Hassan Aden, 52, of Alexandria spent 26 years with the Alexandria Police Department before leaving in 2012 to become chief of police in Greenville, N.C. He retired from the 250-person force in 2015.
Aden says he was returning from Paris on March 13, where he had been celebrating his mother’s 80th birthday.
When he arrived at customs at JFK, he expected to be handed back his passport and told “welcome home” like everyone else. Instead, a U.S. Customs and Border Protection officer asked him: “Are you traveling alone?” Aden replied he was and the officer said, “Let’s take a walk,” in Aden’s recollection.
“I was like ‘oh boy, here we go’ ” said Aden, an Italian-born naturalized American citizen who has lived in the United States for 42 years.
He said he was escorted to a makeshift office, prohibited from using his cellphone and given little information about the reason for the holdup. At one point, Aden said, he asked an officer how much time could pass for a detention to be considered reasonable. The officer replied that Aden wasn’t being detained.
But inside the room, where there were three desks staffed by CBP employees and two dozen chairs, signs read “Remain seated at all times” and “Use of telephones strictly prohibited.”
“Two signs that this was not voluntary; this was indeed a detention,” Aden said.
Aden said he told an officer that he was a retired police chief and a career law enforcement officer, but the man said that he had “no control” over the situation and that it “didn’t matter” what his job was. Another officer explained that someone on a “watch list” had been using Aden’s name as an alias, and his information was being cross-checked with another agency, Aden said.
A spokeswoman for U.S. Customs and Border Protection said in an email Sunday that she could not comment on Aden’s specific case because of the federal Privacy Act, “but all travelers arriving to the U.S. are subject to CBP inspection.”
“At times, travelers may be inconvenienced as we work through the arrival process to ensure those entering the country are doing so legitimately and lawfully,” she said.
She pointed to the agency’s nondiscrimination policy, which bars race or ethnicity from being considered in screening “in all but the most exceptional circumstances.”
Aden is the son of an Italian mother and Somali father. He lamented what he describes as the country’s shift toward “cold, unwelcoming” policies such as President Trump’s travel ban.
“It just feels like ever since the talk of the travel ban it’s like now there’s actually — there’s some tangible experience . . . of that talk,” he said.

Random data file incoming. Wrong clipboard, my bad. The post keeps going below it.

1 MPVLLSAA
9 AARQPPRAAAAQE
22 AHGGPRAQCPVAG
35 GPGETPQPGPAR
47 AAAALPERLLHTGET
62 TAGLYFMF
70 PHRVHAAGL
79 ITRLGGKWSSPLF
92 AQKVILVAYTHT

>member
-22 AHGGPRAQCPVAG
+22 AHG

The travel ban, which seeks to block entry to the United States by people from six Muslim-majority countries, is on hold after two judges issued rulings blocking it.
While he is not Muslim, Aden said such policies — and the attached rhetoric — could lead to attitudes that would make authorities suspicious of his name.
Aden, who heads a consulting firm specializing in police and criminal justice reform, said he understands Customs and Border Protection’s duty, but said he was treated unfairly — especially because the detention stretched for more than an hour.
“I fully support the mission of the Customs and Border Protection agency,” he said. “And I fully appreciate the difficulty of their job and the dangers of their job. What I question here is essentially their policies and what they view as a reasonable detention. And I would venture to say that 90 minutes is an unreasonable detention when there is no probable cause to believe that a crime has occurred.”
Said the CBP spokeswoman: “We strive to process arriving travelers as efficiently and securely as possible while ensuring compliance with laws and regulations governing the international arrival process.”
Chuck Wexler, executive director of the Police Executive Research Forum, a Washington-based independent police think tank that focuses on public policy issues, said Aden — who is a member of the organization — was treated unfairly.
“I know Hassan. When he was a police chief and also when he was deputy chief in Alexandria. . . . What I read was, he wasn’t questioning them stopping him and asking him questions. What he questioned was why it took an hour and a half to resolve the situation,” Wexler said.
Aden said that he is a frequent traveler and that when his wife worried that something like this might happen in advance of his trip, he shrugged it off, thinking “no way.”
“This experience makes me question if this is indeed home,” Aden said on Facebook. “My freedoms were restricted, and I cannot be sure it won’t happen again, and that it won’t happen to my family, my children, the next time we travel abroad. This country now feels . . . in the beginning stages of a country that is isolating itself from the rest of the world — and its own people — in an unprecedented fashion.”
“I feel . . . vulnerable and I feel as though citizens and foreign nationals have zero control about what happens and there’s no accountability for what happens in there,” he said.
Finally after about an hour, a friendlier officer took over and took an interest in Aden’s case, he said. He said she prodded the other agency for updates and eventually cleared him for entry.
Aden, who uses TSA PreCheck, sailed through security and made his afternoon flight to the District, he said. As the ordeal unfolded, Aden said, “I wondered about others. What happens to people when they don’t know any better?”
“I’m sure it’s terrorizing a lot of people and not making us any safer.”
Wexler, too, raised concerns about the treatment of everyday citizens. “It really doesn’t matter whether Hassan was a police officer or former deputy chief,” Wexler. “What matters is that he should have been treated with respect.” source the washington post